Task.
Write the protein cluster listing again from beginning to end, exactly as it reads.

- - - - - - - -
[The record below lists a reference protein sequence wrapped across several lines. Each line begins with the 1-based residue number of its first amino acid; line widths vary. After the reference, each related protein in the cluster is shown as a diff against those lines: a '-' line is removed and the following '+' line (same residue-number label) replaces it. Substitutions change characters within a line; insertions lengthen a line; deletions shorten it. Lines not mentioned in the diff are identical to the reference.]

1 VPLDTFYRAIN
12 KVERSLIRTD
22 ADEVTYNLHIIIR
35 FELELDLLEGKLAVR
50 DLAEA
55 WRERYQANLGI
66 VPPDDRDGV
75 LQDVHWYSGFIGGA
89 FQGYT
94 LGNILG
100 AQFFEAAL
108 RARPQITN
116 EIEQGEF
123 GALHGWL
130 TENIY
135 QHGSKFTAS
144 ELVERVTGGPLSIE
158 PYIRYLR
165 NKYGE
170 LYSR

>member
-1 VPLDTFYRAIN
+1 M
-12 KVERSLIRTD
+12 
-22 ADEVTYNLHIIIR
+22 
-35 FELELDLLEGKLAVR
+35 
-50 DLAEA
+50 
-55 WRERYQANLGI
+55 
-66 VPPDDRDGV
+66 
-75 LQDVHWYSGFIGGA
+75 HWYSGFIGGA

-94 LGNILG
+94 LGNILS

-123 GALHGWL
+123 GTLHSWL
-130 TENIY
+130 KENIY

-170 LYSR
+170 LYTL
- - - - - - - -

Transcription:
[The record below lists a reference protein sequence wrapped across several lines. Each line begins with the 1-based residue number of its first amino acid; line widths vary. After the reference, each related protein in the cluster is shown as a diff against those lines: a '-' line is removed and the following '+' line (same residue-number label) replaces it. Substitutions change characters within a line; insertions lengthen a line; deletions shorten it. Lines not mentioned in the diff are identical to the reference.]

1 VPLDTFYRAIN
12 KVERSLIRTD
22 ADEVTYNLHIIIR
35 FELELDLLEGKLAVR
50 DLAEA
55 WRERYQANLGI
66 VPPDDRDGV
75 LQDVHWYSGFIGGA
89 FQGYT
94 LGNILG
100 AQFFEAAL
108 RARPQITN
116 EIEQGEF
123 GALHGWL
130 TENIY
135 QHGSKFTAS
144 ELVERVTGGPLSIE
158 PYIRYLR
165 NKYGE
170 LYSR

>member
-1 VPLDTFYRAIN
+1 M
-12 KVERSLIRTD
+12 
-22 ADEVTYNLHIIIR
+22 
-35 FELELDLLEGKLAVR
+35 
-50 DLAEA
+50 
-55 WRERYQANLGI
+55 
-66 VPPDDRDGV
+66 
-75 LQDVHWYSGFIGGA
+75 HWYSGFIGGA

-94 LGNILG
+94 LGNILS

-123 GALHGWL
+123 GTLHSWL
-130 TENIY
+130 KENIY

-170 LYSR
+170 LYTL